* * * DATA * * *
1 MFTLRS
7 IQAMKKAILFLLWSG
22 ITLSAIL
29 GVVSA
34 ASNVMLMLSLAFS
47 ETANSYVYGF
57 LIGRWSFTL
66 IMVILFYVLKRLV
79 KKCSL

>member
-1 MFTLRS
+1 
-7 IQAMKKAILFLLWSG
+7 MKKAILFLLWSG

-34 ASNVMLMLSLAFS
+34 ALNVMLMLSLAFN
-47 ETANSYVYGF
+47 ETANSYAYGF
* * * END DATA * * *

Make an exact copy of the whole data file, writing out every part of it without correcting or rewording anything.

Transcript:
1 MFTLRS
7 IQAMKKAILFLLWSG
22 ITLSAIL
29 GVVSA
34 ASNVMLMLSLAFS
47 ETANSYVYGF
57 LIGRWSFTL
66 IMVILFYVLKRLV
79 KKCSL

>member
-1 MFTLRS
+1 
-7 IQAMKKAILFLLWSG
+7 MKKAILFLLWSG

-34 ASNVMLMLSLAFS
+34 ALNVMLMLSLAFN
-47 ETANSYVYGF
+47 ETANSYAYGF